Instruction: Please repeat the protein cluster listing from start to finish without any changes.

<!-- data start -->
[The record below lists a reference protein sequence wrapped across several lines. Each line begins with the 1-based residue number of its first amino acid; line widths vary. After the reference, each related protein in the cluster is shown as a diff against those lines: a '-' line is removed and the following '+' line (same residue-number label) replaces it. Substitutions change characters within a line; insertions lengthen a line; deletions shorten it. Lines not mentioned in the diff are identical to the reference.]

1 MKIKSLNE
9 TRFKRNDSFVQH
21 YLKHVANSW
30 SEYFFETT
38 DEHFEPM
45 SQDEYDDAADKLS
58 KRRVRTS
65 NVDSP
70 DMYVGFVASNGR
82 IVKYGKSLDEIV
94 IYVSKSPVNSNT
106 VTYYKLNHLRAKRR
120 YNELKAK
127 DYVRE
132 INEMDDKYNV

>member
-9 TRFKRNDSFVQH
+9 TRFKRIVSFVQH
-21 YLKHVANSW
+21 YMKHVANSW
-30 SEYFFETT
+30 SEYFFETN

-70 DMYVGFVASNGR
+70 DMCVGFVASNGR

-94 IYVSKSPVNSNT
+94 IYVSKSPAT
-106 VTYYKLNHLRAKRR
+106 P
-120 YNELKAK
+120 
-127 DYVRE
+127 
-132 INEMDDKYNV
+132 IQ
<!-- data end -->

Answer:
[The record below lists a reference protein sequence wrapped across several lines. Each line begins with the 1-based residue number of its first amino acid; line widths vary. After the reference, each related protein in the cluster is shown as a diff against those lines: a '-' line is removed and the following '+' line (same residue-number label) replaces it. Substitutions change characters within a line; insertions lengthen a line; deletions shorten it. Lines not mentioned in the diff are identical to the reference.]

1 MKIKSLNE
9 TRFKRNDSFVQH
21 YLKHVANSW
30 SEYFFETT
38 DEHFEPM
45 SQDEYDDAADKLS
58 KRRVRTS
65 NVDSP
70 DMYVGFVASNGR
82 IVKYGKSLDEIV
94 IYVSKSPVNSNT
106 VTYYKLNHLRAKRR
120 YNELKAK
127 DYVRE
132 INEMDDKYNV

>member
-9 TRFKRNDSFVQH
+9 TRFKRIVSFVQH
-21 YLKHVANSW
+21 YMKHVANSW
-30 SEYFFETT
+30 SEYFFETN

-70 DMYVGFVASNGR
+70 DMCVGFVASNGR

-94 IYVSKSPVNSNT
+94 IYVSKSPAT
-106 VTYYKLNHLRAKRR
+106 P
-120 YNELKAK
+120 
-127 DYVRE
+127 
-132 INEMDDKYNV
+132 IQ